This is a repost: Unlike some of the folks here, there really aren't that many of my articles over at the old blog that I thought were worth bringing over here. This is one of the exceptions. It's the first post in a series about the effects of a new invasive insect species on an endemic tree found in Hawaii. I'll be bringing the remaining posts in the series over here over the course of the next week or so. Once I've moved them all over here, I'll post an update on the entire situation.
This article was originally posted on the old blog on 16 August, 2005. I have not updated this post in any way, and I did not confirm that the links are still valid.
Invasive species are nothing new to the Islands of Hawai'i. The first invasive species arrived with, and included, the first Polynesian settlers. Although there does appear to be some evidence that they may have caused the extinction of a few endemic species, the effects of these invasions were most likely relatively minor. Since the first western contact with the islands, the number of invasive species present has skyrocketed, causing a massive ecological disaster. If you want proof of the severity, you need not look any farther than the fact that Hawaii contains well less than 1% of the total land area of the US, but has over a third of the listed endangered species in the US.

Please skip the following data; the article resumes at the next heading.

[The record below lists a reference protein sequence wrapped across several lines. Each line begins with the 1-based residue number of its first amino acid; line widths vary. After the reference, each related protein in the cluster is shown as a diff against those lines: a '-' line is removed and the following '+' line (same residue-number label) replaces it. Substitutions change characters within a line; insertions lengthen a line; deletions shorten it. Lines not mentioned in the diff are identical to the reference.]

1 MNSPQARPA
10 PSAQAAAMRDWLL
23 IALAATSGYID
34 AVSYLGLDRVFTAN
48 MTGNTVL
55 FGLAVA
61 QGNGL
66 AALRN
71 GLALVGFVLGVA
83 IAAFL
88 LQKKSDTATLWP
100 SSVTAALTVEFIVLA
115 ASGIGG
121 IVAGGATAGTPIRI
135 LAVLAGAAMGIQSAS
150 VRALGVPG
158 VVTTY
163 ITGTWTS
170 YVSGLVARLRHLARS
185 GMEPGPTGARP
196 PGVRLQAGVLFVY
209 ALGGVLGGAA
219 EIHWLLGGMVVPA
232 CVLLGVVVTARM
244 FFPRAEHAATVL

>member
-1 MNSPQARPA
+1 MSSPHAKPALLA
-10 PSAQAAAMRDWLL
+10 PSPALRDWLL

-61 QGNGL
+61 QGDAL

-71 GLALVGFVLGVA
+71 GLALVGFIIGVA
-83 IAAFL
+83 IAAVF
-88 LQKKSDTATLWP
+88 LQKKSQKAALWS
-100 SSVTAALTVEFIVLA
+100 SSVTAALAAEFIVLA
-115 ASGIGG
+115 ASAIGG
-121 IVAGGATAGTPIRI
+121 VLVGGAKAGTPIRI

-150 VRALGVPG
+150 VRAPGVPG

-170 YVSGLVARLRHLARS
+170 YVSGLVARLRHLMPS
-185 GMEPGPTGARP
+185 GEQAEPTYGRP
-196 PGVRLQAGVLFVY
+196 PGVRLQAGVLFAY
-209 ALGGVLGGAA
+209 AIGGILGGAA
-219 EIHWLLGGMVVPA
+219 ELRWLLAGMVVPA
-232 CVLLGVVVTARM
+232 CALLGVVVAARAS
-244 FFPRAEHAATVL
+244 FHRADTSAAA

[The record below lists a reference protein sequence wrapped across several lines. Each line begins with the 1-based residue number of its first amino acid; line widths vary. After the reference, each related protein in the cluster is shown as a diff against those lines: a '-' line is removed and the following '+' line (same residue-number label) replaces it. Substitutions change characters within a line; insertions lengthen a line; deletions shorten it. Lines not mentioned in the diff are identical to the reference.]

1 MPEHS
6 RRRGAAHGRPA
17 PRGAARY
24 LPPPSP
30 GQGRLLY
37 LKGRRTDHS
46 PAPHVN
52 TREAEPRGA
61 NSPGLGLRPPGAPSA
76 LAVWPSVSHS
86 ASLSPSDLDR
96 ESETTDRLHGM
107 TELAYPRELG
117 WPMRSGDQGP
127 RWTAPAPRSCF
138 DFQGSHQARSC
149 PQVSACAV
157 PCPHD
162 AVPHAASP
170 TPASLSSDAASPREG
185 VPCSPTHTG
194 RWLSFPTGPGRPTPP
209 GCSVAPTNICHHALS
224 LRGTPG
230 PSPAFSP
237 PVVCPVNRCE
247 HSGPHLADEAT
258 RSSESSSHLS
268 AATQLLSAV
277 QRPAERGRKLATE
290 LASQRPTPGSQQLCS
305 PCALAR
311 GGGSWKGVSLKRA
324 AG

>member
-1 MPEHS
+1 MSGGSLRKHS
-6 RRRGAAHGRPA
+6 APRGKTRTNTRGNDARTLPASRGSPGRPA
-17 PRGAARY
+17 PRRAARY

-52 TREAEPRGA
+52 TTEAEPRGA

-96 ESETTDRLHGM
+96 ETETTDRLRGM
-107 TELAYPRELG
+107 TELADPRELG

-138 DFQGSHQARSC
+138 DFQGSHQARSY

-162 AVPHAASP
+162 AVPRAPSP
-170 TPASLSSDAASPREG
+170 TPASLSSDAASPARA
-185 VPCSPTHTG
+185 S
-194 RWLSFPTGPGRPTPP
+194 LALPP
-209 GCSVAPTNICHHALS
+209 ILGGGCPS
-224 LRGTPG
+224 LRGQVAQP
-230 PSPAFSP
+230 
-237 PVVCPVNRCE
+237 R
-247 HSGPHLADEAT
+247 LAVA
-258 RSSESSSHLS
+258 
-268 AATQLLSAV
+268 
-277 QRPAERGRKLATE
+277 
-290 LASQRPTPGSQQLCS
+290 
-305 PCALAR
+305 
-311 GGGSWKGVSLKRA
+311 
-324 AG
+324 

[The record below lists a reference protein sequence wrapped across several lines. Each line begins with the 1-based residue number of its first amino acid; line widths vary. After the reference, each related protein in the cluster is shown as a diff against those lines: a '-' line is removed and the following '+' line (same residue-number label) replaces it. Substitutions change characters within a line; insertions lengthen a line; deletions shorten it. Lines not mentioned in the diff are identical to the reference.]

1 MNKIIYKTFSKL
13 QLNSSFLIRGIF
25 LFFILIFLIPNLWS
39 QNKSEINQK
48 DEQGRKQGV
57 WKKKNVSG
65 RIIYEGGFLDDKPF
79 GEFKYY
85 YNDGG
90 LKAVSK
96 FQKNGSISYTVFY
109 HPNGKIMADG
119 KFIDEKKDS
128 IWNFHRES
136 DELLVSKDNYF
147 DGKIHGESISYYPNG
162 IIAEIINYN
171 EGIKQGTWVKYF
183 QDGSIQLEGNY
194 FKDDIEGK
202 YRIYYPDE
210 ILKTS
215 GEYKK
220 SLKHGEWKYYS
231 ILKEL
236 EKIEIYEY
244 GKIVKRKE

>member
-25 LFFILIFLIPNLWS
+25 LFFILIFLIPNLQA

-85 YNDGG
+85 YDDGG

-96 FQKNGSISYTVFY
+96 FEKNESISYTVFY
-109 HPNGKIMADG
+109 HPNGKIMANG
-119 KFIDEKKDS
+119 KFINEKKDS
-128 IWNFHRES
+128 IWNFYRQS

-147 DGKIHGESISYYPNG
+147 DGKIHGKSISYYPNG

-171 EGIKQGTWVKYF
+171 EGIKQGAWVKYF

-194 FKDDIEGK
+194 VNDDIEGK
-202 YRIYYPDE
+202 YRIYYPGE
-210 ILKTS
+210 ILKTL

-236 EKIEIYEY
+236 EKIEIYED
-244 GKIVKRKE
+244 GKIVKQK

At the moment, there is a new invasive species that is making the news here in Hawai'i: a species of "gall wasp" that has been wrecking havoc on trees of the genus Erythrina in Singapore, Taiwan, and a number of other places was found in a valley on Oahu in April. Since then, it has been found in a large number of other places on Oahu, and has started to turn up on other islands, including Maui, and a number of scientists believe that it poses a serious threat to a culturally-significant endemic plant - the Wiliwili (Erythrina sandwichensis). The threat is being taken so seriously that scientists have reportedly begun to bank Wiliwlil seeds as a precaution in case the extant population is completely lost.
So what does this have to do with evolution?
Individual species do not evolve in a vacuum. They evolve in an environment, and natural selection favors the preservation of variations that increase the chances for an organism to survive within that environment. This is common knowedge. What people sometimes forget, however, is that when we discuss the "environment" that an organism evolves in, we are talking about much, much more than just the climate. The evolutionary environment also includes every other species of organism that has any sort of effect on it. Species evolve within the ecosystem or ecosystems that they inhabit, and they evolve as a part of those ecosystems.